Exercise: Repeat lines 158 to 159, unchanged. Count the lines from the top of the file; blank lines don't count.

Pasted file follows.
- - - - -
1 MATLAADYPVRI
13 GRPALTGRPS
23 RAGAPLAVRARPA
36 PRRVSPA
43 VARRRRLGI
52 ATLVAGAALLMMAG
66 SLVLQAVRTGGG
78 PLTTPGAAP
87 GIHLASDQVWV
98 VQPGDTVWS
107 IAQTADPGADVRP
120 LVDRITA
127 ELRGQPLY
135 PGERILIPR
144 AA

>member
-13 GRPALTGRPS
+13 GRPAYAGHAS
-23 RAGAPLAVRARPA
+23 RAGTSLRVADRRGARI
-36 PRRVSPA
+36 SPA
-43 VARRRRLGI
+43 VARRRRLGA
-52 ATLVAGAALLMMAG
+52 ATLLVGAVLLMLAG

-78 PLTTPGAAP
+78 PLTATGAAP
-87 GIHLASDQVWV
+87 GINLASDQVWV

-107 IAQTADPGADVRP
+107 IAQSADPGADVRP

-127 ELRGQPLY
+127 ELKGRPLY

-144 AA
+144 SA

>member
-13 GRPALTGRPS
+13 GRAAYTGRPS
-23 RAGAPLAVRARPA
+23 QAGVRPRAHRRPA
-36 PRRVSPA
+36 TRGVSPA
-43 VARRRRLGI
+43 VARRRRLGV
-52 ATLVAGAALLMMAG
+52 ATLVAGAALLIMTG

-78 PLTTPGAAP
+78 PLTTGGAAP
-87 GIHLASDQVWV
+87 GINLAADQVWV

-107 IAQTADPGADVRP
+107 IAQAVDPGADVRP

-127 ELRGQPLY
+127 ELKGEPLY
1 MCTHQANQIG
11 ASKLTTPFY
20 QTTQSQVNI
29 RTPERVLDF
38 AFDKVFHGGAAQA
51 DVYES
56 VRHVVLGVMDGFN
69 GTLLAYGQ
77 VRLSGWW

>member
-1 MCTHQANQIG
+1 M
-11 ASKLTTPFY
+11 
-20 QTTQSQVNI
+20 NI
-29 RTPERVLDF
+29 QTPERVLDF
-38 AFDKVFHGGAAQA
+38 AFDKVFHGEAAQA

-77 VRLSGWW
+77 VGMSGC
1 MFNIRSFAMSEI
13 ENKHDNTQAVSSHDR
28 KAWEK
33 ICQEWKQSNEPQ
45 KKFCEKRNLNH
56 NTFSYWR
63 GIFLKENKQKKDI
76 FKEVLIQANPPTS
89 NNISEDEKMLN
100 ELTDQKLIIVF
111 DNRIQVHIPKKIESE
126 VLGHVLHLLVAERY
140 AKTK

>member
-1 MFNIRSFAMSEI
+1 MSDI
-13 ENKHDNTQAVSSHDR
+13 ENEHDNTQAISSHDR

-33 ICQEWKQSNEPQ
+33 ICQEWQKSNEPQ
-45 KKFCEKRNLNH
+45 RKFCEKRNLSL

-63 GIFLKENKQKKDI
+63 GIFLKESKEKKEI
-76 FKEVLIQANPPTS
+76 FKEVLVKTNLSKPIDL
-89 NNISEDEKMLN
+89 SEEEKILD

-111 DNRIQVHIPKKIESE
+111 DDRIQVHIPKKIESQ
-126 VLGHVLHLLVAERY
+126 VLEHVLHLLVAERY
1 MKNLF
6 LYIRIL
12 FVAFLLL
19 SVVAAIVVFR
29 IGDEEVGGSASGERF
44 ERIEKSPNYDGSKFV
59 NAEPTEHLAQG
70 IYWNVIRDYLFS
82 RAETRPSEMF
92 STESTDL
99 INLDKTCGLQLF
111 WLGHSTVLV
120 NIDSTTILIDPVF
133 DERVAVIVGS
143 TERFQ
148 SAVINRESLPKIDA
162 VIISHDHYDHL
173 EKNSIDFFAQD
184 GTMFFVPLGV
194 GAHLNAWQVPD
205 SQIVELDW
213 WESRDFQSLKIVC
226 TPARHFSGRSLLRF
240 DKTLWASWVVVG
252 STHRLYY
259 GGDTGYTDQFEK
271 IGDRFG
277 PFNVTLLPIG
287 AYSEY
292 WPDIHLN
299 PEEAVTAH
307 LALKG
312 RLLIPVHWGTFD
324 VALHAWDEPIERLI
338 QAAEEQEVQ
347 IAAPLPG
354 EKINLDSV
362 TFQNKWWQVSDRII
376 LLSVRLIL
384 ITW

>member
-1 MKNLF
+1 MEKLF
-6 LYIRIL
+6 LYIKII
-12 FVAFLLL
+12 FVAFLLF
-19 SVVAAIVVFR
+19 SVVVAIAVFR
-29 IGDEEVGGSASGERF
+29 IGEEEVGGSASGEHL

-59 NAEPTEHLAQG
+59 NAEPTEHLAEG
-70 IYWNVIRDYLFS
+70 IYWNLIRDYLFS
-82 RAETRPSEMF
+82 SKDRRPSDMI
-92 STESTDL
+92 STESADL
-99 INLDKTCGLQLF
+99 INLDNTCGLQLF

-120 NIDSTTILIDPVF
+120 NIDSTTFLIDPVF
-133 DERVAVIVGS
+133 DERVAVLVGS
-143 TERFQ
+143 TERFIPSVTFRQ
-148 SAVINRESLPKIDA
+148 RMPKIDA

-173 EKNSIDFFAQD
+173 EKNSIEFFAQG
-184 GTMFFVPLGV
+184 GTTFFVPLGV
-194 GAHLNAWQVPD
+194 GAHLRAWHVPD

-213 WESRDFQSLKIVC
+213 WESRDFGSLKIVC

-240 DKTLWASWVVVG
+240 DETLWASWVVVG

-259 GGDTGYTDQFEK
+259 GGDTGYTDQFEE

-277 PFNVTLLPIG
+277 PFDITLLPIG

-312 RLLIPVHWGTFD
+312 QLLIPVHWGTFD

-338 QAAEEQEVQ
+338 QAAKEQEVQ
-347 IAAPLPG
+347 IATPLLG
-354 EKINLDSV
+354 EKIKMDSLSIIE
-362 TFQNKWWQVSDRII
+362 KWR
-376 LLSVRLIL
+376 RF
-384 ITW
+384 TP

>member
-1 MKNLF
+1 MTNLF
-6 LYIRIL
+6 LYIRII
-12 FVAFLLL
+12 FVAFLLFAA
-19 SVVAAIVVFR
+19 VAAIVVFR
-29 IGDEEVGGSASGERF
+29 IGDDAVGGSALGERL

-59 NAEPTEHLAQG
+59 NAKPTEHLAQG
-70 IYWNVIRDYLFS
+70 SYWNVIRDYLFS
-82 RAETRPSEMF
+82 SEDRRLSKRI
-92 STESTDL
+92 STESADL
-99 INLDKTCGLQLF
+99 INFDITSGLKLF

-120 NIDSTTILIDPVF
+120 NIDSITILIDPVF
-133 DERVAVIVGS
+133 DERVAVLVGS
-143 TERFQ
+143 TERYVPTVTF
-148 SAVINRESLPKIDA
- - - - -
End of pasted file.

+19 SVVVAIAVFR
-29 IGDEEVGGSASGERF